Showing Posts In "Criminal Records" Category

Title VII Concerning Employer Criminal Records Checks

Following the 2012 Equal Employment Opportunity Commissions (EEOC) update, Enforcement Guidance on the Consideration of Arrest and Conviction Records in Employment Decisions Under Title VII of the Civil Rights Act of 1964, the EEOC has continued to enforce activities relating to employment criminal records checks. The EEOC suit against Dollar General signifies the resolve to […]

Alert: Californias Statewide Ban the Box Law Goes into Effect January 1

In January 2018, California will join several other states and major cities who have prohibited private employers from asking candidates about their criminal histories before an offer has been made. Inquiries will be acceptable only after an offer has been made. More specifically, the law makes it unlawful for California employers with five or more […]

Checking for the Future

The background screening industry has found itself caught in the middle of ban-the-box laws and variable marijuana legislation, but the role of the screening provider is more important than ever in helping organizations reduce risk, maintain compliance and hire the best candidates. Ban the Box, or the Fair Criminal Records Screening Standards Ordinance, dictates that […]

As Ban the Box Spreads, Private Employers Still Have Questions

Fueled by the ban the box movement that removed the box that asks about criminal history in 29 states and 150 counties or cities, many small businesses are considering fair chance employment. The Center for Economic and Policy Research has revealed that when people with records cant find employment, the gross domestic product (GDP) is […]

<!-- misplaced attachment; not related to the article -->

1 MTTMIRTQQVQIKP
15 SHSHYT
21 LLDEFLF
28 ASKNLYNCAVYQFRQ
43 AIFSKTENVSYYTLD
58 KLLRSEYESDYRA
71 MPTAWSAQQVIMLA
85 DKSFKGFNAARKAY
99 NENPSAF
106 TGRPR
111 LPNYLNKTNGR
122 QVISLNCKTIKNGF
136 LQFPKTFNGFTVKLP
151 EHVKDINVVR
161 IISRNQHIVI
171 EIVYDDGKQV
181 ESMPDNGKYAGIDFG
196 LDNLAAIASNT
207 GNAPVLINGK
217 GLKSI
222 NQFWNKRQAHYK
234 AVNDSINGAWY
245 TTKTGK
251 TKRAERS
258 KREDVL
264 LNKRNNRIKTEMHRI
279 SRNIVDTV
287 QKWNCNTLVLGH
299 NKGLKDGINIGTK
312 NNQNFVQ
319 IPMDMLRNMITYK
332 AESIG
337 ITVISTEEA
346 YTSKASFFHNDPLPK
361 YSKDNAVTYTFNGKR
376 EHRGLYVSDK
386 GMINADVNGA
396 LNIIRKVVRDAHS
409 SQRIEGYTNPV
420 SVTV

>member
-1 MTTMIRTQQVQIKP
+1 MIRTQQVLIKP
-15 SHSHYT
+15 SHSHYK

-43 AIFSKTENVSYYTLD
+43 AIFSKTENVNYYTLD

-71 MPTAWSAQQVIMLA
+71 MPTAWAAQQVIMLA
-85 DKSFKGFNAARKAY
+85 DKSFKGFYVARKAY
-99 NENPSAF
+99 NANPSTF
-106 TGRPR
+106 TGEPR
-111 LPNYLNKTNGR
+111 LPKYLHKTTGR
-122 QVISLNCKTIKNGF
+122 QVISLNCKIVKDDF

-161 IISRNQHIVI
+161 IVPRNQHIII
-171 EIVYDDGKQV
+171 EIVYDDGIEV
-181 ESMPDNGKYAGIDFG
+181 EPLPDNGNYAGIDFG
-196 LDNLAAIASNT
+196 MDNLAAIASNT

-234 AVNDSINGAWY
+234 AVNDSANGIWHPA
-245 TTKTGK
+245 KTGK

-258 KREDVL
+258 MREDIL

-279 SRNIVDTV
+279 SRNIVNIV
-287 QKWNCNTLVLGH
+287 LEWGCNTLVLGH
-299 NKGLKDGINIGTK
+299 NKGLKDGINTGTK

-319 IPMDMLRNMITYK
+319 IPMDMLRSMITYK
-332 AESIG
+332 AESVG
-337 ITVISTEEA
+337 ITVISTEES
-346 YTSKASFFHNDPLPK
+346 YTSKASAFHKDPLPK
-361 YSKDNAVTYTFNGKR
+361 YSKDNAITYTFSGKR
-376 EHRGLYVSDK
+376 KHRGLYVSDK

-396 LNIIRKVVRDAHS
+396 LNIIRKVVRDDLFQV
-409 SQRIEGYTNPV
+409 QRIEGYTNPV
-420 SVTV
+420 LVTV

Tips on Staying Compliant with Background Checks

With employment laws consistently being updated, there is an increase in the need for employers to stay ahead of hiring regulations. Although regulations regarding “Ban the Box” vary from state to state, the meat of this law states that the checkbox for prior convictions must be removed from initial job applications. Many employers have moved […]

Another State Bans the Box for Private Employers: Tips on Keeping Your Company Compliant

California recently became the next state to “Ban the Box.” AB 1008 prohibits most public and private employers with five or more employees from asking applicants about criminal convictions until after a conditional offer of employment has been made. The bill requires that employers consider each case of offense on an individual basis. Employers also […]

A New Study Shows Ban the Box Policies Are Working

The National Employment Law Project (NELP) notes that more than 150 cities in 28 states have adopted some version of Ban the Box laws, with similar laws expecting to be passed in additional cities and states. The goal of the law is to prevent employers from automatically disqualifying candidates with minor or irrelevant convictions without […]

Evaluating Job Applicants with Criminal Histories

Second chance hiring of job candidates with criminal records may provide benefits for both candidates and companies. The best way to see this through is to have a screening process that eliminates employment barriers based on eligible expungable or sealable criminal records. Expungement refers to erasing certain criminal records, while sealing a records typically means […]

Screen for Success: The Importance of Legal Compliance in the Hiring Process

While employment lawyers spend a substantial amount of time advising clients about legal issues arising out of employment separations, they receive far fewer requests for legal advice about the hiring process. Understanding the details of background screening becomes ever more important for employers operating across state lines, where various “ban the box” laws may exist. […]

When Banning One Kind of Discrimination Results in Another

While “ban the box” policies have enabled those with criminal backgrounds to be considered for employment, the law may be hurting the minority groups it is designed to protect. According to the National Bureau of Economic Research, the probability of hire is greatly reduced by the policy, which highlights certain groups. Read more

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